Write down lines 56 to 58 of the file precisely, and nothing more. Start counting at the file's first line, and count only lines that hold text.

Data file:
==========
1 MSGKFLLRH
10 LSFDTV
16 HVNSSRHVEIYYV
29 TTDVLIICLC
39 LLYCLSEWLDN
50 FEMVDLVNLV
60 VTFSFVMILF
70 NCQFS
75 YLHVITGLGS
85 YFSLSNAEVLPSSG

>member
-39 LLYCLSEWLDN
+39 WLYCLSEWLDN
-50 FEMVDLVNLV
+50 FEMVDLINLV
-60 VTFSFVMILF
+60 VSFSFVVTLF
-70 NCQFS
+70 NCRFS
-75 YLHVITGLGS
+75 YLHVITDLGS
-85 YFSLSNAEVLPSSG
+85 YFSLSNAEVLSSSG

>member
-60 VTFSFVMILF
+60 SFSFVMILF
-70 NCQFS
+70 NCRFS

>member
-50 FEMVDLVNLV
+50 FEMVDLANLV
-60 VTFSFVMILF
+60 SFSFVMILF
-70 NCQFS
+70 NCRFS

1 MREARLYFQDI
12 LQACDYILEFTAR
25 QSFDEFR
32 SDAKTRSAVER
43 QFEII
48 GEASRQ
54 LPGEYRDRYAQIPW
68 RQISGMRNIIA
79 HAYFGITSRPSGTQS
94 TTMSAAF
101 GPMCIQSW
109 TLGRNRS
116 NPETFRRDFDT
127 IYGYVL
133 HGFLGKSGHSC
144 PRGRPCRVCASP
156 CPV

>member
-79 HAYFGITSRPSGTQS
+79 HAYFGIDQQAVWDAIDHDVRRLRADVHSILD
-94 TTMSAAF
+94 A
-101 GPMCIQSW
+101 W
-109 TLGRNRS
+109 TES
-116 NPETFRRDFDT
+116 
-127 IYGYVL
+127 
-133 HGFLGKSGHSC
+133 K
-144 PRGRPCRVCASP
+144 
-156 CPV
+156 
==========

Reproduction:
-94 TTMSAAF
+94 A
-101 GPMCIQSW